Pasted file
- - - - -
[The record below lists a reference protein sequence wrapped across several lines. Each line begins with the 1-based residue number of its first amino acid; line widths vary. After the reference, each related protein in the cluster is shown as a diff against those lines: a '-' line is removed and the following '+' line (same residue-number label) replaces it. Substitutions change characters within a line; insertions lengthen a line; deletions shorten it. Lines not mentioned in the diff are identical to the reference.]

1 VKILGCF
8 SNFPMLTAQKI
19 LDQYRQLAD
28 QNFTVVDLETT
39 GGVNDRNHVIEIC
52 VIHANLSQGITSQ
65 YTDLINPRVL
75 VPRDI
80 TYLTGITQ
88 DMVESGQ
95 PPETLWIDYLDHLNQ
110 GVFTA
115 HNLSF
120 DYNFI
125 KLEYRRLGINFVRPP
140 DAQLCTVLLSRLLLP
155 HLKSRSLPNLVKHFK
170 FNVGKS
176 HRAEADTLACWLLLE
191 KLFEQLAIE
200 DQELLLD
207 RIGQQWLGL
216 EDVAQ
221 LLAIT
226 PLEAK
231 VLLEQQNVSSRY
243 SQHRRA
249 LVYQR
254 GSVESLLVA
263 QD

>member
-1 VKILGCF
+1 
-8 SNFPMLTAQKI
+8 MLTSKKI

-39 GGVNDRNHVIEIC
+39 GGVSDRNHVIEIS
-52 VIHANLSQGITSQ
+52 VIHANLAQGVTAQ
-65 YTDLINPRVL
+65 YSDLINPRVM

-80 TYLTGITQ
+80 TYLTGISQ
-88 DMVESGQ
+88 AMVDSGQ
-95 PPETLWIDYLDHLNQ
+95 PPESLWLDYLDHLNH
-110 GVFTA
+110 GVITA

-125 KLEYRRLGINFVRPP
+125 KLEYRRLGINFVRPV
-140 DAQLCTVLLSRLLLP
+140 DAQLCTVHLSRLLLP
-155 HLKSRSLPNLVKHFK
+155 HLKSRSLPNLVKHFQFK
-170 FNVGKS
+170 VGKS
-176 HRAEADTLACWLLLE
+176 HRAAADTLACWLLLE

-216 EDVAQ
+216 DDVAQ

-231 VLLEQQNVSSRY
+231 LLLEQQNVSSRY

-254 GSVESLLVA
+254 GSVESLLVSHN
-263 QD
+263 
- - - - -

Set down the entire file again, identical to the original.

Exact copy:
[The record below lists a reference protein sequence wrapped across several lines. Each line begins with the 1-based residue number of its first amino acid; line widths vary. After the reference, each related protein in the cluster is shown as a diff against those lines: a '-' line is removed and the following '+' line (same residue-number label) replaces it. Substitutions change characters within a line; insertions lengthen a line; deletions shorten it. Lines not mentioned in the diff are identical to the reference.]

1 VKILGCF
8 SNFPMLTAQKI
19 LDQYRQLAD
28 QNFTVVDLETT
39 GGVNDRNHVIEIC
52 VIHANLSQGITSQ
65 YTDLINPRVL
75 VPRDI
80 TYLTGITQ
88 DMVESGQ
95 PPETLWIDYLDHLNQ
110 GVFTA
115 HNLSF
120 DYNFI
125 KLEYRRLGINFVRPP
140 DAQLCTVLLSRLLLP
155 HLKSRSLPNLVKHFK
170 FNVGKS
176 HRAEADTLACWLLLE
191 KLFEQLAIE
200 DQELLLD
207 RIGQQWLGL
216 EDVAQ
221 LLAIT
226 PLEAK
231 VLLEQQNVSSRY
243 SQHRRA
249 LVYQR
254 GSVESLLVA
263 QD

>member
-1 VKILGCF
+1 
-8 SNFPMLTAQKI
+8 MLTSKKI

-39 GGVNDRNHVIEIC
+39 GGVSDRNHVIEIS
-52 VIHANLSQGITSQ
+52 VIHANLAQGVTAQ
-65 YTDLINPRVL
+65 YSDLINPRVM

-80 TYLTGITQ
+80 TYLTGISQ
-88 DMVESGQ
+88 AMVDSGQ
-95 PPETLWIDYLDHLNQ
+95 PPESLWLDYLDHLNH
-110 GVFTA
+110 GVITA

-125 KLEYRRLGINFVRPP
+125 KLEYRRLGINFVRPV
-140 DAQLCTVLLSRLLLP
+140 DAQLCTVHLSRLLLP
-155 HLKSRSLPNLVKHFK
+155 HLKSRSLPNLVKHFQFK
-170 FNVGKS
+170 VGKS
-176 HRAEADTLACWLLLE
+176 HRAAADTLACWLLLE

-216 EDVAQ
+216 DDVAQ

-231 VLLEQQNVSSRY
+231 LLLEQQNVSSRY

-254 GSVESLLVA
+254 GSVESLLVSHN
-263 QD
+263 